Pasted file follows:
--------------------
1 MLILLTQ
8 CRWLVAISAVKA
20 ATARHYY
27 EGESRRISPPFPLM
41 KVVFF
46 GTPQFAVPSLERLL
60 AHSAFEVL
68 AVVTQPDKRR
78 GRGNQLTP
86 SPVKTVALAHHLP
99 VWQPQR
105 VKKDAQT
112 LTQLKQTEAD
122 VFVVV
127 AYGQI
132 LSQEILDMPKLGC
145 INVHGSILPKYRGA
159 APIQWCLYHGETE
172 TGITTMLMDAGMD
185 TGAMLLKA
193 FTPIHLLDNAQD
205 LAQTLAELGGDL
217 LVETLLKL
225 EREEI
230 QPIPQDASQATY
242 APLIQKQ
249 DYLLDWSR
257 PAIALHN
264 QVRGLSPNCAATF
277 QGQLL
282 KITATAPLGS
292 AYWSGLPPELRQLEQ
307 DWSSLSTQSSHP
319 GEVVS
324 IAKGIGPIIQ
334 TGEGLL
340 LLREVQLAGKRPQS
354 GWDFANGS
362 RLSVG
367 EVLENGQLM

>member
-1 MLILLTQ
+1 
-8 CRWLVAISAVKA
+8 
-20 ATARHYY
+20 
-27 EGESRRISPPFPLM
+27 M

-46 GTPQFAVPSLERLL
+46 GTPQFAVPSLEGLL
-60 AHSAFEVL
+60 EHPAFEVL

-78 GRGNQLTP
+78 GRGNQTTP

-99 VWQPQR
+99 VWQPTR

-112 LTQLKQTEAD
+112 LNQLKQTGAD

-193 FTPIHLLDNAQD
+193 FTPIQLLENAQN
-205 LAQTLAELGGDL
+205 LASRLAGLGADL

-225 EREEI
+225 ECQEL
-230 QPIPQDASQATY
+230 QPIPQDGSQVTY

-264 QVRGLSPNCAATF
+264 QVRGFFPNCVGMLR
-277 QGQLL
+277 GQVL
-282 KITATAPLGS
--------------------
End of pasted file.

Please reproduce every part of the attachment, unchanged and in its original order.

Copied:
1 MLILLTQ
8 CRWLVAISAVKA
20 ATARHYY
27 EGESRRISPPFPLM
41 KVVFF
46 GTPQFAVPSLERLL
60 AHSAFEVL
68 AVVTQPDKRR
78 GRGNQLTP
86 SPVKTVALAHHLP
99 VWQPQR
105 VKKDAQT
112 LTQLKQTEAD
122 VFVVV
127 AYGQI
132 LSQEILDMPKLGC
145 INVHGSILPKYRGA
159 APIQWCLYHGETE
172 TGITTMLMDAGMD
185 TGAMLLKA
193 FTPIHLLDNAQD
205 LAQTLAELGGDL
217 LVETLLKL
225 EREEI
230 QPIPQDASQATY
242 APLIQKQ
249 DYLLDWSR
257 PAIALHN
264 QVRGLSPNCAATF
277 QGQLL
282 KITATAPLGS
292 AYWSGLPPELRQLEQ
307 DWSSLSTQSSHP
319 GEVVS
324 IAKGIGPIIQ
334 TGEGLL
340 LLREVQLAGKRPQS
354 GWDFANGS
362 RLSVG
367 EVLENGQLM

>member
-1 MLILLTQ
+1 
-8 CRWLVAISAVKA
+8 
-20 ATARHYY
+20 
-27 EGESRRISPPFPLM
+27 M

-46 GTPQFAVPSLERLL
+46 GTPQFAVPSLEGLL
-60 AHSAFEVL
+60 EHPAFEVL

-78 GRGNQLTP
+78 GRGNQTTP

-99 VWQPQR
+99 VWQPTR

-112 LTQLKQTEAD
+112 LNQLKQTGAD

-193 FTPIHLLDNAQD
+193 FTPIQLLENAQN
-205 LAQTLAELGGDL
+205 LASRLAGLGADL

-225 EREEI
+225 ECQEL
-230 QPIPQDASQATY
+230 QPIPQDGSQVTY

-264 QVRGLSPNCAATF
+264 QVRGFFPNCVGMLR
-277 QGQLL
+277 GQVL
-282 KITATAPLGS